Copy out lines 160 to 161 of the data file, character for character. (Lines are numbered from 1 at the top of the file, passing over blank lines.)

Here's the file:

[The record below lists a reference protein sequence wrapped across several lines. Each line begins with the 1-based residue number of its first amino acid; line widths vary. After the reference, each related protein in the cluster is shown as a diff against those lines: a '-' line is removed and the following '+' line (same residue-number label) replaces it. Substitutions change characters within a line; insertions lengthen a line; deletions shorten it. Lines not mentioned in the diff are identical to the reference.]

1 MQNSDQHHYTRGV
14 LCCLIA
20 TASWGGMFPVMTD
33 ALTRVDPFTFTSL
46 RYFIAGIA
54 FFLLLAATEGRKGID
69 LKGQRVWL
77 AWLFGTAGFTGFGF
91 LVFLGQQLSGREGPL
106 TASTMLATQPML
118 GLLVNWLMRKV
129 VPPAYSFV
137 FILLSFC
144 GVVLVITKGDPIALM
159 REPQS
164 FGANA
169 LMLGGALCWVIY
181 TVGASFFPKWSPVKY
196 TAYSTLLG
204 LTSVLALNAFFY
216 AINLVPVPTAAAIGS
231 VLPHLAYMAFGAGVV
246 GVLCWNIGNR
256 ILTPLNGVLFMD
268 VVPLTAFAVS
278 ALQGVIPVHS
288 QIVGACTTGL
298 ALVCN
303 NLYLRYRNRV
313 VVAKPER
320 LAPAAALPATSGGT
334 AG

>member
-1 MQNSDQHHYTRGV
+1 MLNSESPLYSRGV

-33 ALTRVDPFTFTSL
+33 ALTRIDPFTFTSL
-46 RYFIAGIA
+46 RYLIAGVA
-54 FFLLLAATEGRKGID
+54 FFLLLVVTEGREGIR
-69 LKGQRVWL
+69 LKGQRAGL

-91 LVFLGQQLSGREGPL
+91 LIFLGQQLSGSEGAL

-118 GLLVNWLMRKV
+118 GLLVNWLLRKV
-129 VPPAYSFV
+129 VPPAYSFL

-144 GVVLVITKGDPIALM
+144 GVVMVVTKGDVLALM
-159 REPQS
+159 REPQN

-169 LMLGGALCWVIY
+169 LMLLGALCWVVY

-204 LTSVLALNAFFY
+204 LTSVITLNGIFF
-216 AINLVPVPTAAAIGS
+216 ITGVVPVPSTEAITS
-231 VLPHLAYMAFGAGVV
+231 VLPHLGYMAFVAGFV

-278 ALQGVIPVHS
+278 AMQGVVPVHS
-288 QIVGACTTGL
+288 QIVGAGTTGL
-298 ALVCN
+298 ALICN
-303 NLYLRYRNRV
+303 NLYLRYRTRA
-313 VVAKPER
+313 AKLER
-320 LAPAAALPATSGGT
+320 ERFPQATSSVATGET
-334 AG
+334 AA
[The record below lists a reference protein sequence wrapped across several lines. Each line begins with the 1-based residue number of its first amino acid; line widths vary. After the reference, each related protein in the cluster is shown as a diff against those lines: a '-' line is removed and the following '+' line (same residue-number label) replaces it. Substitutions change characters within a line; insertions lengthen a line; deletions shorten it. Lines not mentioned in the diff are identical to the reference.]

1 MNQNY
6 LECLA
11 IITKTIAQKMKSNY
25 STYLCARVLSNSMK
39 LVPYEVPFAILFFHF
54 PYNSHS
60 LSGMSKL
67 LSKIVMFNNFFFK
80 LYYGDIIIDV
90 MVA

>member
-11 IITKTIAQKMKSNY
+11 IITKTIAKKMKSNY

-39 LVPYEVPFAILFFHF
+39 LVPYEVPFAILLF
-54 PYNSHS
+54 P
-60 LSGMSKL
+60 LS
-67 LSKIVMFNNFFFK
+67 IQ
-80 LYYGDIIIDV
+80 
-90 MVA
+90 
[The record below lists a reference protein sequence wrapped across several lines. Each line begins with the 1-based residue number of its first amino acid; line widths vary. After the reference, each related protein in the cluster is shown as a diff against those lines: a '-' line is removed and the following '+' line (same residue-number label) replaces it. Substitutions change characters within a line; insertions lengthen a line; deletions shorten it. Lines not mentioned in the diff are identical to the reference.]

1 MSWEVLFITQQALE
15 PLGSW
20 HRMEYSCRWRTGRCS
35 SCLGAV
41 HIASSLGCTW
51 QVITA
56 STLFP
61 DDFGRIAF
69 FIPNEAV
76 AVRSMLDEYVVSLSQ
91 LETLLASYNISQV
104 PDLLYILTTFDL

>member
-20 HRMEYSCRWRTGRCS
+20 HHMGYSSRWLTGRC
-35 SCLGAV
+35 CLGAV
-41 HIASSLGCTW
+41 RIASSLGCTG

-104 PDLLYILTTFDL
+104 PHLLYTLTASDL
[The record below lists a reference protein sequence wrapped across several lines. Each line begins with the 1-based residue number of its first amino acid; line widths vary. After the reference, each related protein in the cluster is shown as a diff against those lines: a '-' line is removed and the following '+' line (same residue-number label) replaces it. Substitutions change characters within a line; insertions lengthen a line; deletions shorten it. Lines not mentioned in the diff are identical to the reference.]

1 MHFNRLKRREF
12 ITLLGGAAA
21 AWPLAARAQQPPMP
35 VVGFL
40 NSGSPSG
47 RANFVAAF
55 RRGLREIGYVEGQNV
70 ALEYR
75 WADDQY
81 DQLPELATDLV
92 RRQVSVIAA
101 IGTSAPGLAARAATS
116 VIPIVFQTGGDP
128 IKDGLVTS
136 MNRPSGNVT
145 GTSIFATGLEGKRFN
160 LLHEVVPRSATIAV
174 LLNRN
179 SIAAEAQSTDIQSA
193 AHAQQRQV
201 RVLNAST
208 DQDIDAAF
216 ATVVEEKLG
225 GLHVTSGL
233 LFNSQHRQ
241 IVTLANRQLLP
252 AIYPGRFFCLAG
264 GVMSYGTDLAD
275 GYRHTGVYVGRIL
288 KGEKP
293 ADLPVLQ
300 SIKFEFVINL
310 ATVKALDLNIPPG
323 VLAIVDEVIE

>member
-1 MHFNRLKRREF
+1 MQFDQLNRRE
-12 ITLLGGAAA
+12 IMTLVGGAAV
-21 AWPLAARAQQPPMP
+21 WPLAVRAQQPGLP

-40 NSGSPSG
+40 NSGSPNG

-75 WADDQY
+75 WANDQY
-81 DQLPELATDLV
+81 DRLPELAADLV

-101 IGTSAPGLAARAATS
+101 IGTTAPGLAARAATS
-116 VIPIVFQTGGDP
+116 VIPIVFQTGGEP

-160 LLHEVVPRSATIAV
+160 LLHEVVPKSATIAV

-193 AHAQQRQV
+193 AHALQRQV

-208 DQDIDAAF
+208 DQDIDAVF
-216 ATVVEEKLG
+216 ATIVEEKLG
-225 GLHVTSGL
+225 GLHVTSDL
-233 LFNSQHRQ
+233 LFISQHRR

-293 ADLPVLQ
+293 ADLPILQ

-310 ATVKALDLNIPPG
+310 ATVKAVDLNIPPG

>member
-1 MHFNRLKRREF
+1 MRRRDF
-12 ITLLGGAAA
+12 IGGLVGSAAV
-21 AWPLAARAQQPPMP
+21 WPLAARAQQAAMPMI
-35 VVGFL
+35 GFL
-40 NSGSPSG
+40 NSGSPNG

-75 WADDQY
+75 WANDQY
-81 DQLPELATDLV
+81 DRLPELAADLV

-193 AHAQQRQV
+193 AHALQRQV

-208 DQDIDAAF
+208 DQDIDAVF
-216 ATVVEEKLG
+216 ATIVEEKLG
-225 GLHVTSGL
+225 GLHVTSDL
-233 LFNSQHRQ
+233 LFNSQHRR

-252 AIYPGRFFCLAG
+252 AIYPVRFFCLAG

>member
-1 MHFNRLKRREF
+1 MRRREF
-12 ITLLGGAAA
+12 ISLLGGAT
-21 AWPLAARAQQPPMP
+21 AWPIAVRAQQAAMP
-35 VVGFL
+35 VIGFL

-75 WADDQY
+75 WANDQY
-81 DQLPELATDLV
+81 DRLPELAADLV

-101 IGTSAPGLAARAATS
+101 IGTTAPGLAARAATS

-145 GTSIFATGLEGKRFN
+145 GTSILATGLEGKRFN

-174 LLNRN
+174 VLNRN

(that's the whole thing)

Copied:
>member
-1 MHFNRLKRREF